Google has announced the WebM format for delivering web video, and has already begun converting their YouTube collection of videos to VP8. They have also got support from a wide range of organizations, from browser vendors to encoding services.
Google has announced WebM support in Google Chrome, and other browser vendors are not far behind (actually a little ahead). Mozilla has already released a preview version of the Firefox browser which includes support for WebM video. Opera software has also released a lab build of their Opera browser which supports WebM video. In fact even Adobe has announced that they will support the WebM and VP8 video format in their Flash Player in an upcoming version.
Most importantly, Microsoft has announced that they will support the playback of VP8 video in their Internet Explorer 9 browser, provided the codec is installed on the user’s machine. Not an ideal scenario, but it could be worse.
What is VP8, what is WebM, what’s the difference?
WebM is developed with a with a very narrow goal in mind: A WebM file should play on any computer, and on any media player. It has thus been defined to only include the VP8 codec and the Vorbis audio format. These files are packed into a Matroska container. So while WebM is the format of the video file, the actual video inside the file is in VP8 format.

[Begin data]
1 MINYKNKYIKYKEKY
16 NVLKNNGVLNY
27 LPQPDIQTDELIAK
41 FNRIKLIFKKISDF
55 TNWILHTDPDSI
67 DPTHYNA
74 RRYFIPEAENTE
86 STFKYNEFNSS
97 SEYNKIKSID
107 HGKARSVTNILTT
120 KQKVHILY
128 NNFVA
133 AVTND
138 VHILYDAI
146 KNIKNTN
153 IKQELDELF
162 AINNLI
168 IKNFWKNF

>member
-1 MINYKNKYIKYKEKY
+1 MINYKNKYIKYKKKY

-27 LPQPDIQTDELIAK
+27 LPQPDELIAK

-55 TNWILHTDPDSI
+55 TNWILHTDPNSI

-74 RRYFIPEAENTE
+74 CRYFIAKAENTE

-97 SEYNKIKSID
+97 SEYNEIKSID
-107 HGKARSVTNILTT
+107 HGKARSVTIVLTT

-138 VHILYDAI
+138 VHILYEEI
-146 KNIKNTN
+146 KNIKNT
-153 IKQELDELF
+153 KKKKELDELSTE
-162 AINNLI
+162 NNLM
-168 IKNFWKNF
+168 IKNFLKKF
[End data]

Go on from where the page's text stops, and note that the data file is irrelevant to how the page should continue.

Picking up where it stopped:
Basically, there are three things involved here: a video format, an audio format, and a container format.
The video format is what is used to encode the video bit of a movie - H.264, xVid / Divx and VP6 (in Flash video), and Theora are all video formats. Google has opened the VP8 video format, which is a specification for the algorithm which compresses the image data in a video.
The audio format is what is used to encode the audio bit of a movie. MP3, AAC, FLAC, Vorbis are all audio formats. For their new web video specification, Google has decided to use Vorbis, which is comparable in quality to even the latest AAC audio standard. Vorbis is a free and open format. There was never much contention about this, Vorbis is a capable audio format free of patent issues.
Finally there is the container. The container is what is used to bundle together the audio and the video into one file. Avi, MP4, Mov, Ogg, and MKV are all container formats. A container defines how the audio and video are synchronized and combined together in the same file. Google has based the new WebM format on Matroska (MKV). Matroska is a popular open source container format which is known to be one of the most flexible formats for video. The range of features supported by MKV is unparalleled: multiple video tracks, multiple audio tracks, multiple subtitles tracks, support for virtually any audio or video format, streaming, attachments, even menus! Unfortunately there are few or no media players which support all features.
As said before, WebM is a just Matroska which is locked to VP8 for video and Vorbis for audio, and this narrow definition is to ensure playback compatibility with all computers and browsers.